Caldera de Tejeda

It’s 6 p.m. and I am walking on the edge of the Caldera de Tejeda. In front of me I can see the result of 14 millions of geology evolution. At this time of the day the light emphasises the shapes of all mountains and valleys in front of me.

I feel small when I look this immense landscape. I also feel in peace with myself while I enjoy of this view. These peaceful moments become a contrats with the inmense violence this area of Gran Canaria suffered during millions of years: volcanic eruptions, cataclism, and an agresive erosion.

On the west side, over the clouds, is Mount Teide, the highest mountain in Spain. On the other side, I can see the sacred rocks: Roque Nublo and Roque Bentayga, elegants and misterious.

The natural phenomenon is grandious…. I wish it doesn’t become dark. I am walking on the “100 Valleys’ Viewpoint Route”.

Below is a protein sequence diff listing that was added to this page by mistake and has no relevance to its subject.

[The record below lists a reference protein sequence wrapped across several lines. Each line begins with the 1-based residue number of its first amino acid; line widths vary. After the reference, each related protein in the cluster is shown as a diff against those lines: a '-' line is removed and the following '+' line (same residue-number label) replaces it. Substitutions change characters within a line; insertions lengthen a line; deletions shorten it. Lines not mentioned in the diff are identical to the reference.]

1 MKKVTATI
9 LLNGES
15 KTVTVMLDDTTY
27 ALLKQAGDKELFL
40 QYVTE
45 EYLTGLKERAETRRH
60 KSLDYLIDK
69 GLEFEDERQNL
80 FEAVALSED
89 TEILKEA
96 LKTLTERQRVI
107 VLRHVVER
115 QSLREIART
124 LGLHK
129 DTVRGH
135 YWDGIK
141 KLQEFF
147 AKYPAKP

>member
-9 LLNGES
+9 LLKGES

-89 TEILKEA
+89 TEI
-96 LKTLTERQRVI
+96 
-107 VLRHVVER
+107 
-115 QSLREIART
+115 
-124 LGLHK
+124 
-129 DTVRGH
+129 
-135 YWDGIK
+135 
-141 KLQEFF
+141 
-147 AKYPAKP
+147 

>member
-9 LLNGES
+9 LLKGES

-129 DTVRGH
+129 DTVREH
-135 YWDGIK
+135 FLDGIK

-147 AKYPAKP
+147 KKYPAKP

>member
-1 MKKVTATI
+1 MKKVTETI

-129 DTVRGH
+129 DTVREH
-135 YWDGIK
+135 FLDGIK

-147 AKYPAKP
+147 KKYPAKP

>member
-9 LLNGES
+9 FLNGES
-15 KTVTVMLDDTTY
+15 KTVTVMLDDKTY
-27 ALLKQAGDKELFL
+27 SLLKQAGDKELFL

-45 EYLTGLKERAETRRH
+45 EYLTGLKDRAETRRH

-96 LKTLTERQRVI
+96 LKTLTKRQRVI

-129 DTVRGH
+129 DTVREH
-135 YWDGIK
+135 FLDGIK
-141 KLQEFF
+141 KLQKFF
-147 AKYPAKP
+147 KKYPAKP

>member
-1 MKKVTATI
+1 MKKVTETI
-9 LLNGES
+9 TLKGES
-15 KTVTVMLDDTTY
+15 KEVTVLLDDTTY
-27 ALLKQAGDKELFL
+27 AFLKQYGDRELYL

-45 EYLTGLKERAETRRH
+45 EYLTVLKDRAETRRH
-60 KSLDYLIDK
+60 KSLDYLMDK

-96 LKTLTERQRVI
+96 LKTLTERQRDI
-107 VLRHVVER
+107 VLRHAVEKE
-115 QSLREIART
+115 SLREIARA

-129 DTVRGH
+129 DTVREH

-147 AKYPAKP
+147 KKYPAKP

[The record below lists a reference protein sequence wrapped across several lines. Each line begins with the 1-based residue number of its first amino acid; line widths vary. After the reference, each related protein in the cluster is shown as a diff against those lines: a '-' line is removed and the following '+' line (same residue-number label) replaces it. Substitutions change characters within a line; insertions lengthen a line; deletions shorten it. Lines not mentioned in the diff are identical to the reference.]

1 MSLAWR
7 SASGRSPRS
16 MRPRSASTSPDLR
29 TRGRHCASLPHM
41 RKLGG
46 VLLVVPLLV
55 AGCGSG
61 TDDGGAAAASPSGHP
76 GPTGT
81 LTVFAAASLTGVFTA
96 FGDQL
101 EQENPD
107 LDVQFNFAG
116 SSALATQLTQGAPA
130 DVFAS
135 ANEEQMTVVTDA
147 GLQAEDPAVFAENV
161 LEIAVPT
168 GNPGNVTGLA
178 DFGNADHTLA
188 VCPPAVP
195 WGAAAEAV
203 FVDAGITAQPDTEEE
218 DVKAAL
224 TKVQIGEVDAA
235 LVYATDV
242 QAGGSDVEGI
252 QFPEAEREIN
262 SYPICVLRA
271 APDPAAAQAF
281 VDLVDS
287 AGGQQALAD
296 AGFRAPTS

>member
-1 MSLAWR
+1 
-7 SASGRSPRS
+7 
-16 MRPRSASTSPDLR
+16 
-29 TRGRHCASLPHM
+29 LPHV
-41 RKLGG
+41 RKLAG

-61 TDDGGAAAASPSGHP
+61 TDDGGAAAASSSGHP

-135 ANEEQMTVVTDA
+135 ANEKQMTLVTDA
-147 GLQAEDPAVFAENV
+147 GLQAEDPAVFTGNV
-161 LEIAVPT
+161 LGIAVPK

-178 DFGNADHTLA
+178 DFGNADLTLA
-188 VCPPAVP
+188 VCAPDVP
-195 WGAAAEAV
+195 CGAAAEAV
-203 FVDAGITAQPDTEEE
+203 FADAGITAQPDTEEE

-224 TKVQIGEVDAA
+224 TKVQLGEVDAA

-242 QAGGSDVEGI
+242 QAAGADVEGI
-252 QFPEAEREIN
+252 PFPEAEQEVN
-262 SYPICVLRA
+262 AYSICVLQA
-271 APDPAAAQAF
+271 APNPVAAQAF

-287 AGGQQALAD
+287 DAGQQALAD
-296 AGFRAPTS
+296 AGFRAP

This fascinating sight inspired the Spanish filosopher Miguel de Unamuno when he described the area as a “petrified storm”

This is one of the most beautiful sunsets I have seen in my whole life, I wish I could stop the time, but I can’t.

Far away I can now see the little lights of Tejeda and even further away I can see the lights of the isolated village of La Aldea.

When I have reached this point I have left behind Cruz de Tejeda, Riscos de Chapin, the sea of clouds, the canarian pine forest, the caves where I saw the remains of the Canariis and the path followed by the herds during their seasonal migration.

Finally I reach the little village of Artenara, the end of today’s route. Relaxed, I think about what I have experienced on the way: an unforgetable walk.

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